Miller Time

EMRs have a Reggie Miller problem.

Miller was a tall, skinny kid from LA who could really shoot the basketball.  Drafted by the Indiana Pacers in 1987, Miller ended his NBA career with over 25,000 points.  He could shoot from long range and had a penchant for making clutch shots at the end of important games.  As the kids say, ‘the boy could ball.’

But Miller had one big problem. 

He was born at the wrong time. 

Just before he joined the league, this other guy showed up.  Michael Jordan.  You might have heard of him. 

Jordan’s Chicago Bulls won six NBA championships in his 15-year career; Miller’s Pacers? None.  As good as they were, they could never get past Jordan and the Bulls.  Reggie is (unfairly) too often remembered as foil on stage while we oohed and aahed at MJ’s brilliance.

Poor Reggie.  Poor EMRs.

Like Reggie, EMRs were born at the wrong time, coming onto the scene at the same time as this other technology – the smart phone.

Few things summarize a physician’s expectations of, and frustrations with, their EMR better than the dreaded line that every EMR support person on the planet has heard too many times to count – ‘Why isn’t this dang (edited for public consumption) thing as easy to use as my iPhone?’  A rant generally follows.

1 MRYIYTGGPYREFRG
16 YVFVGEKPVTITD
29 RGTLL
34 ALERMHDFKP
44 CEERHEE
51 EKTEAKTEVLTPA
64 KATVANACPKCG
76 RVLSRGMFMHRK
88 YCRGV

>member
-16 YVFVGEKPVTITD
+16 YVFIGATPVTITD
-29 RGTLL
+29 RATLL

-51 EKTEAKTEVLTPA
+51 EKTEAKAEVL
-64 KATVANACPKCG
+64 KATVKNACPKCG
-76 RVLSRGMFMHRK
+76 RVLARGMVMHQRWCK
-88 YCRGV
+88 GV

I get it.  Docs, as proven by regular use of their omnipresent cell phone, are not the Luddite technophobes some believe them to be.  It is the EMR specifically they don’t like.

But there is a really critical difference between the gear Apple makes and the EMR you want to throw through a wall every day. 

As noted by Dr. Atul Gawande in his recent essay in The New Yorker magazine, the two systems have fundamentally different purposes:

‘Consumer technology is all about letting me be me. Technology for complex enterprises is about helping groups do what the members cannot easily do by themselves—work in coordination.’

 There, in two sentences, is a root of the physician’s frustration with their EMR, something that won’t be ‘solved’ even if we bring Steve Jobs back to life and outsource the whole thing to Apple.  My phone serves me and me alone.  I don’t care if even my wife finds it weird how I organize my apps on the home screen…it is MY phone.

The EMR simply has to serve many, many masters, not just the physician user.  Data sharing, connection to payers, communication with patients, billing, compliance, research – the list is endless. 

The implications of this reality are endless, resulting in a product that is beyond maddening for physicians to use.  That the correlation is high between physician burnout and the level of daily EMR-induced profanity (Can we get EIP established as a valid diagnosis?) is no surprise.

Can these be improved?  Of course…a lot.  That sermon is coming. 

But solved?  Nope.  Adjust your expectations accordingly.


20 − 14 =


Tim Coan, ALN’s CEO, writes an insightful and witty blog once a week about a variety of topics relevant to independent physician practices.

Yes, I'd like to get Tim's blog.